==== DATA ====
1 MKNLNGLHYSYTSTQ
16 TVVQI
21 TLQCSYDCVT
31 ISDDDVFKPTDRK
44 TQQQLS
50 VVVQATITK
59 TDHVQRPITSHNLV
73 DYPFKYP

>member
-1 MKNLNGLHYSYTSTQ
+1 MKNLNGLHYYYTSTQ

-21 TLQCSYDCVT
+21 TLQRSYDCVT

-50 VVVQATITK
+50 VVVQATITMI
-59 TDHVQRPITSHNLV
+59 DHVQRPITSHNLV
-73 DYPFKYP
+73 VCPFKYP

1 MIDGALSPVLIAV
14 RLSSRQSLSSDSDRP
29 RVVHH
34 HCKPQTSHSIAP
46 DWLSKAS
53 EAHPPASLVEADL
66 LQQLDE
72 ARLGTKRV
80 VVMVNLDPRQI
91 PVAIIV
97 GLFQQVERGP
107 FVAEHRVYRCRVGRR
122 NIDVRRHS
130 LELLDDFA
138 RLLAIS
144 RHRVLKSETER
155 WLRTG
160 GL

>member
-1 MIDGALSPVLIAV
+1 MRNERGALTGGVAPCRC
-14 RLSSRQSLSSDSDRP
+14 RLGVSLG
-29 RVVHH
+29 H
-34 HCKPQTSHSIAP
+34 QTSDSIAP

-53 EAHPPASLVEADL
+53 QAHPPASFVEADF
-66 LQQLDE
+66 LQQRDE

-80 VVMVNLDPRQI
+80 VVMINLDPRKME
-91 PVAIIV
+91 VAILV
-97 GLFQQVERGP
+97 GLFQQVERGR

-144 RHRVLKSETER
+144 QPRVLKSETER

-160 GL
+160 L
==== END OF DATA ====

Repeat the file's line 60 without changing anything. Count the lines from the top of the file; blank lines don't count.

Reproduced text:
+160 L